We're all in this together! See our latest COVID-19 safety & campus plans.Learn more >>
Innovation Network: A Key to the Future For Hospitality and Travel Execs
By Jeannie Griffith
What could bring 100 high-ranking hospitality and travel executives to Google’s New York headquarters in the middle of November to learn about 3D printing, of all things? What could even entice Google’s chairman, Eric Schmidt, to pop in twice for a look? The answer has lately been one of the School of Hotel Administration’s best-kept secrets.
When the school launched the Innovation Network (IN) in June 2008, it did so on the q.t., but the model is proving too valuable to keep under wraps. The brainchild of Leland Pillsbury ’69, co-chairman and CEO of Thayer Lodging Group, the IN brings together senior corporate leaders of the hospitality and travel industry—by invitation only—to focus on new ways of thinking about their businesses. Members, both Cornell alumni and not, meet twice a year, once on each coast, to get infused with new and even radical ideas for fostering creativity within their companies.
“As the preeminent institution for teaching and research in the world’s largest industry, we try to engage industry leaders in a variety of ways, all based on further building our brand identity and creating relationships to support teaching, research, recruiting, and career placement. The IN has been a terrific vehicle to help accomplish these goals,” said Jon Denison, the school’s associate dean for external affairs.
An important component of the IN experience is the opportunity it gives students to interact with top-level executives. This year, 13 lucky students were chosen through an application process to be IN ambassadors. “To even be in the same room as some of the attendees was an honor, but to work with them one-on-one in such an interactive context was unforgettable,” said Mollie Eisler ’13. She was one of five students chosen to present their picks of the “top five industry game-changers” to the executives.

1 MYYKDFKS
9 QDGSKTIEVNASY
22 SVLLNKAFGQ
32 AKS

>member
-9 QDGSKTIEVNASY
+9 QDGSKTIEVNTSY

To make the programs enjoyable and mind-expanding, the IN draws speakers from other industries as well as from the Cornell faculty. Past speakers have included, among others, Peter Diamandis, chairman of the X PRIZE Foundation; Carlos Dominguez, senior VP at Cisco Systems; Bonita Stewart, VP of U.S. sales for Google; Mark Joseph, P ’10 and ’13, CEO of Veolia Transportation, the largest multi-modal transportation company in North America; and the (unnamed) military operatives who set the logistics for the U.S. war in Iraq.
This fall’s highly interactive program led off with a lively presentation from innovation consultant Simon Bray of ?What If!. Rajeev Kulkarni, vice president of global engineering for 3D Systems Corp., then reviewed 3D printing’s astounding 25-year history of commercial applications in manufacturing everything from Star Wars toys to mass-customized hearing aids to engine blocks. The program concluded with Hod Lipson, Cornell associate professor of mechanical and aerospace engineering and of computing and information science, and Jeff Lipton ’10, a doctoral student in his laboratory who is developing edible applications for 3D printing. Lipson discussed complex applications from bioprinting of body parts to robot reproduction—batteries included. Throughout the day, New Yorker contributing cartoonist Drew Dernavich illustrated the goings-on with markers on a long sheet of paper on the wall.
Innovation is a perpetual challenge for corporate leaders like Simon Turner ’83, president of global development for Starwood Hotels and Resorts Worldwide, one of the largest hotel companies in the world. “One thing that has been on my mind since reading Steve Jobs’s obituary is the importance of leadership in sponsoring innovation,” he said. “We have to look at sponsoring creativity, sponsoring that innovative mindset, and yet having that translate into value for our owners and an enhanced guest experience. Starwood has a history of innovation, but it’s tough to get that balance within a ‘supertanker’ organization. That’s why this kind of program is so valuable.”